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Why does ice remain at the same temperature while it melts?

Posted by Michael Steedman on Jun 30, 2022 1:09:06 PM
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AdobeStock_499091323 ice in glass

In our business we spend a lot of time working out how to keep things cool.

This often involves using frozen gel or water.

The gel or water is typically contained in polythene sachets (as shown) and is frozen down to −20ºC before being placed around the goods to be protected from high temperatures.

Gel Ice packs

As significant mounts of energy is required to increase the temperature of the ice and convert it to water, we can reduce the amount of energy reaching the ice, by covering the goods with a thermal foil cover that reflects the thermal energy the ice needs to melt. This maintains low temperatures for longer by slowing the transfer of heat keeping products cool for longer.

Foil pallet cover

Water is one of the few chemical substances on earth that exists in the solid, liquid and gas states at normal temperatures.

Phase change

Large amounts of energy are needed to change the phase of water, from solid to liquid (ice to water), and liquid to gas (water to steam).

This energy is called latent heat.

It is latent or hidden, because in phase changes, energy enters or leaves a system without causing a temperature change in the system; so, in effect, the energy is hidden.

So while ice is melting, its temperature does NOT increase. It remains at 0ºC until all the ice has melted. And it requires a lot of heat energy to melt.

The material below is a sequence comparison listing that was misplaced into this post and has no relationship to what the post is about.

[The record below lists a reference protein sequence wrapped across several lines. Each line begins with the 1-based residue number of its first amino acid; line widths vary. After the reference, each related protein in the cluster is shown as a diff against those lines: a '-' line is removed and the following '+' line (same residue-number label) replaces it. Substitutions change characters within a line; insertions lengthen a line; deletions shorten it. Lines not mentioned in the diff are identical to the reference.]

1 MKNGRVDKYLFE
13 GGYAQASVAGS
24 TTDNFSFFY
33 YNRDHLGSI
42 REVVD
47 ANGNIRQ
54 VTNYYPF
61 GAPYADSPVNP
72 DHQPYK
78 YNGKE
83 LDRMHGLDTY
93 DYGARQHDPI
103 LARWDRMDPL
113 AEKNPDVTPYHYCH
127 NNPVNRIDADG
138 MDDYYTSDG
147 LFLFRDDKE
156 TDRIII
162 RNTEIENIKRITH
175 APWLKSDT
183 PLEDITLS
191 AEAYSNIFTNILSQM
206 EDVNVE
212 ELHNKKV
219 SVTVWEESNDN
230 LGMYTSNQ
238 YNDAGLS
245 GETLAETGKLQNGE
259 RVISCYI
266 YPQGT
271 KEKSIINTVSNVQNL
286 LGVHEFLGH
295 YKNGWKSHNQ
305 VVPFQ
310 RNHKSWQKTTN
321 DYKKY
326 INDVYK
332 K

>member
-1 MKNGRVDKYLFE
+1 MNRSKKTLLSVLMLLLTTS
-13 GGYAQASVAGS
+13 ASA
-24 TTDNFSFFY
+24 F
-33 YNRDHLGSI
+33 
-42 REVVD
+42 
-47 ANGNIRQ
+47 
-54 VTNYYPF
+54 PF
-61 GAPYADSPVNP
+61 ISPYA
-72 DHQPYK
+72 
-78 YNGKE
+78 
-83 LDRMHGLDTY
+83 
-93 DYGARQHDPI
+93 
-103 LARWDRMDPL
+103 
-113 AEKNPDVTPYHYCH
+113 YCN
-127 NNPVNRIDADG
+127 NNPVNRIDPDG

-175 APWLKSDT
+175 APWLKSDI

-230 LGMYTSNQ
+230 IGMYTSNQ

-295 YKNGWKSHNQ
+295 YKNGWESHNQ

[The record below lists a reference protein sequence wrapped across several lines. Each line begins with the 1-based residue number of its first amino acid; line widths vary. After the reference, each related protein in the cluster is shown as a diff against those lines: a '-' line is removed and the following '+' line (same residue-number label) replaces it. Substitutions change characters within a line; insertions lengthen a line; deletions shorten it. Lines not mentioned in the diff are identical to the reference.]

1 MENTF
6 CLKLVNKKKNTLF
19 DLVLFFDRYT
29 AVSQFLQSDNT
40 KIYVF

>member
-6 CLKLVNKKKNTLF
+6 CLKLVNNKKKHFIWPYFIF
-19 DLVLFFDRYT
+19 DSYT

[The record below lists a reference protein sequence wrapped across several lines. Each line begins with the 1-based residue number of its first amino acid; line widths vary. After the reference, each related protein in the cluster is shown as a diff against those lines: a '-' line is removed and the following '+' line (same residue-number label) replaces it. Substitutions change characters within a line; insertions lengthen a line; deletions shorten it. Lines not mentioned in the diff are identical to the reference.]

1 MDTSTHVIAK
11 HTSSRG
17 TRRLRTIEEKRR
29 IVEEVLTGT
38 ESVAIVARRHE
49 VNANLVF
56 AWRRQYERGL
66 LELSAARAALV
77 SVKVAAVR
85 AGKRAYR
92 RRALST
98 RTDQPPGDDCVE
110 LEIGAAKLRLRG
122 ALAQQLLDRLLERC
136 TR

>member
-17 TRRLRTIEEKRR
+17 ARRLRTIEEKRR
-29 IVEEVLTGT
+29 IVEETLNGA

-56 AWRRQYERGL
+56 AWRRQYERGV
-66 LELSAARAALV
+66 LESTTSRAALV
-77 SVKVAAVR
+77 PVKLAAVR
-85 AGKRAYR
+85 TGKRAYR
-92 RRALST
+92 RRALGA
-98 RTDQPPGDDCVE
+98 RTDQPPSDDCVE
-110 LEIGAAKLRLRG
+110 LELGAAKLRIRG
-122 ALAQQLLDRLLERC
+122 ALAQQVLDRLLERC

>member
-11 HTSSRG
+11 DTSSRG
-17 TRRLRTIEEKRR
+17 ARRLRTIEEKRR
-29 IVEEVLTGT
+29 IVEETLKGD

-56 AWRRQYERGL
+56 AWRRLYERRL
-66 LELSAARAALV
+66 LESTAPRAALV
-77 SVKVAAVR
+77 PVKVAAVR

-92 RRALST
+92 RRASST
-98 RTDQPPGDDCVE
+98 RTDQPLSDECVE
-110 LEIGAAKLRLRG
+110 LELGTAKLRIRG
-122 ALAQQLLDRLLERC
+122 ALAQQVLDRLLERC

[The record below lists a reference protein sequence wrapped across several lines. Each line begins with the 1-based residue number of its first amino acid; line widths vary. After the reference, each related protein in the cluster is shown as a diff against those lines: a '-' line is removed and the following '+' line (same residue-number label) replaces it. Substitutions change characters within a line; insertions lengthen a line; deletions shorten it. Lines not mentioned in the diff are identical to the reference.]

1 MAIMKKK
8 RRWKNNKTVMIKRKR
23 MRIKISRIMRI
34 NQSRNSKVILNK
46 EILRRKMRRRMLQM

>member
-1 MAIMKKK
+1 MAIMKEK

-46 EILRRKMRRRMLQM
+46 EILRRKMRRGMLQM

334 kJ is the energy needed to melt a kilogram of ice. This is significantly more than other substances. This is a lot of energy as it represents the same amount of energy needed to raise the temperature of 1 kg of liquid water from 0ºC to 79.8ºC. Even more energy is required to vaporise water; This shows that the energy required for a phase change is enormous compared to energy associated with temperature changes without a phase change.

The graph below shows the effects of phase change by looking at the effect of adding heat into a sample of ice at −20ºC.

Phase change diagram

From −20ºC to 0ºC the temperature increases linearly absorbing heat at a constant rate of 0.50 cal/g⋅ºC.

Once at this temperature, the ice begins to melt until all the ice has melted, absorbing 79.8 cal/g of heat.

The temperature remains constant at 0ºC during this phase change.

Once all the ice has melted, the temperature of the liquid water rises, absorbing heat at a new constant rate of 1.00 cal/g⋅ºC.

The specific heat capacity of water

Specific heat is a measure of heat capacity, or how much heat a material can store when changing temperature. A high heat capacity means that a substance can absorb a lot of heat before registering a change in temperature.

This article explains why water has such a high specific heat capacity. It explains it very clearly and concisely.

This table is taken from this article.

Screenshot 2022-08-15 105326

A real life example

An air freight customer of our using gel ice packs with foil covers, had a consignment delayed in Qatar. The goods had to be kept below 8ºC.

Kuehne and Nagel Temperature data for load stuck in Qatar

Without any external refrigeration facilities, the goods were delivered in a satisfactory condition despite the high temperatures it was exposed to.

This demonstrates the effective combination of using ice packs with a reflective foil cover to maintain the desired temperatures over three days.

To find out about our thermal protective products you can visit our website here.

Topics: temperature, thermal, dynachill, temperature control airfreight, thermal foil pallet cover, foil temperature control pallet covers, gel ice packs

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